Industries Energy/Green

Virginia moves closer to installing America’s first offshore wind turbine

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The Virginia Marine Resources Commission has approved the proposed construction of a 479-foot-tall, five-megawatt wind turbine generator prototype in the lower Chesapeake Bay. It would be located three miles off the Eastern Shore town of Cape Charles.

If the turbine gains approval from the U.S. Army Corps of Engineers and passes review by the U.S. Coast Guard, construction of the prototype turbine could be completed by late 2013. This timetable would make it the first offshore wind turbine generator project in the U.S.

Gamesa Energy USA, in a partnership with Huntingon Ingalls Newport News Shipbuilding, is behind the proposal to develop and test new offshore wind technologies that will reduce the cost of wind power. The design life of the prototype is expected to be 20 years or more. The submarine cable system could last more than 100 years.

“This is an important next step in developing all of Virginia’s domestic energy resources to help power our nation’s economy and puts Virginia at the forefront of clean energy technology development,” Gov. Bob McDonnell said in a statement announcing the marine commission’s unanimous vote.  “ … Virginia’s unique and efficient permitting process adopted for small energy projects like this one was a critical factor in Gamesa’s choice of Virginia as the location for this U.S. wind energy operation, and today we see the fruit of these proactive policies.”

The purpose of the project is to advance the demonstration of Gamesa Energy USA LLC’s new offshore WTG technology, the G11X, specifically designed for deployment in offshore wind environments worldwide. The information collected during the construction and operation of the prototype will help to perfect the new technology for worldwide commercial market deployment by 2015.

Although the project is not intended to serve as a major energy supply source, one benefit will be the production of up to five megawatts of clean, renewable wind power to the local Virginia transmission grid for public use. The turbine construction includes the installation of a steel monopile foundation and tower with a maximum blade tip height of 479 feet above average sea level. More than 15,000 linear feet of submerged power cable also will be buried a minimum of six feet below the seabed. The cable will connect the wind turbine to the Cape Charles electrical grid through the Bay Coastal Railroad property in Cape Charles Harbor.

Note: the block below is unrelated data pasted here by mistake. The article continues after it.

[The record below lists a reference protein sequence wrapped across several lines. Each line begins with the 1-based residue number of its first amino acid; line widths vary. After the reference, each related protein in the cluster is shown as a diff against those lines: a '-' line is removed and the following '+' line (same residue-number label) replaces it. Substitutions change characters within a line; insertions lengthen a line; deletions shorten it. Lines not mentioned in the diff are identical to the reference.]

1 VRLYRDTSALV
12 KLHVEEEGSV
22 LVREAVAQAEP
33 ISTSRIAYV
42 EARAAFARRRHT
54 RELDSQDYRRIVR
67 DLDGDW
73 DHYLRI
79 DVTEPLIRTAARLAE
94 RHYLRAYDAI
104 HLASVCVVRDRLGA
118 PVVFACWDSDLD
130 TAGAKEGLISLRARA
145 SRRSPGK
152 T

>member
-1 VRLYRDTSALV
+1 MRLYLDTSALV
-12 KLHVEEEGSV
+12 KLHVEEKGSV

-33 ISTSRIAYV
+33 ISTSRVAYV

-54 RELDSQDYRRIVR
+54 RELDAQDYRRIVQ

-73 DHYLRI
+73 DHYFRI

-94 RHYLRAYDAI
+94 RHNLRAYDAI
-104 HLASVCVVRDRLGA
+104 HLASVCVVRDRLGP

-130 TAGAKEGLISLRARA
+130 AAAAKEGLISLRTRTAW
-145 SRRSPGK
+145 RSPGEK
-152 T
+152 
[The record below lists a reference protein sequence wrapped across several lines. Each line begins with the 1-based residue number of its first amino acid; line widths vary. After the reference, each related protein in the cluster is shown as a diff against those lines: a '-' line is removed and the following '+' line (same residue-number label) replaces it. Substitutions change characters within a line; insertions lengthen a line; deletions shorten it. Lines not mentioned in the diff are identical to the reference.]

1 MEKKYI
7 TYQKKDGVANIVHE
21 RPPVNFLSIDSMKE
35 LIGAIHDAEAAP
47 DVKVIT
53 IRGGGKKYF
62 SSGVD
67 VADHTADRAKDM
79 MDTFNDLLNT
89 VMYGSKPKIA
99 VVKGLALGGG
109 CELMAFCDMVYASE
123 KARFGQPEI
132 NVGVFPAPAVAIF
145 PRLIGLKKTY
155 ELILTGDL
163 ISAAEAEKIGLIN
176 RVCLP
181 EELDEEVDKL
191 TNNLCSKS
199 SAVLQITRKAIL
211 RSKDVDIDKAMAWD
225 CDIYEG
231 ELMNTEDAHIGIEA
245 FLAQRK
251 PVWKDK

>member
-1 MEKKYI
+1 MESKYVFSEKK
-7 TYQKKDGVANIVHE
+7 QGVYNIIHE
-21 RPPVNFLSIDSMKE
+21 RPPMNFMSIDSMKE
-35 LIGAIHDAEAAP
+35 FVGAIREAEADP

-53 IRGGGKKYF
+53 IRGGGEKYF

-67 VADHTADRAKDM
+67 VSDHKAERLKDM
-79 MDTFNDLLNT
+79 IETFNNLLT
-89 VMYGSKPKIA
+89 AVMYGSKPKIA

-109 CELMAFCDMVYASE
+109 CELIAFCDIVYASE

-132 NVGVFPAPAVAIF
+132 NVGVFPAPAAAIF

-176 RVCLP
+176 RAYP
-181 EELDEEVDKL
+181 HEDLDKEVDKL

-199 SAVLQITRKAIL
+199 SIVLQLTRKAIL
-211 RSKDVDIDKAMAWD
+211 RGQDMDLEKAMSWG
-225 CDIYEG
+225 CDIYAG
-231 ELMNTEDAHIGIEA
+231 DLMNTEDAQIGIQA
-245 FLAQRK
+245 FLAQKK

The commission’s public review concluded that the turbine will not have a negative impact on commercial or recreational marine activities. Instead, the project could enhance recreational fishing on the Eastern Shore because the structure likely will attract fish looking for shade and shelter, and the fish will attract anglers. The agency said it received no objections from the public. Still, its approval came with several conditions to which Gamesa agreed. They require Gamesa to: 

• Post a bond or letter of credit of at least $2.1 million to pay for removing the structure if the turbine is decommissioned,
• Pay a one-time royalty of $52,667 for use of the state-owned water bottom,
• Conduct a comprehensive scientific study of the turbine’s underwater acoustical potential impact on marine life under a variety of wind and weather conditions.

Since the project is a prototype, the commission felt it beneficial to have detailed scientific marine acoustical impact information in the event the technology is deployed elsewhere.

Gamesa is a world leader in the design, manufacture, installation and maintenance of wind turbines, with more than 20,000 megawatts installed in 30 countries on four continents.

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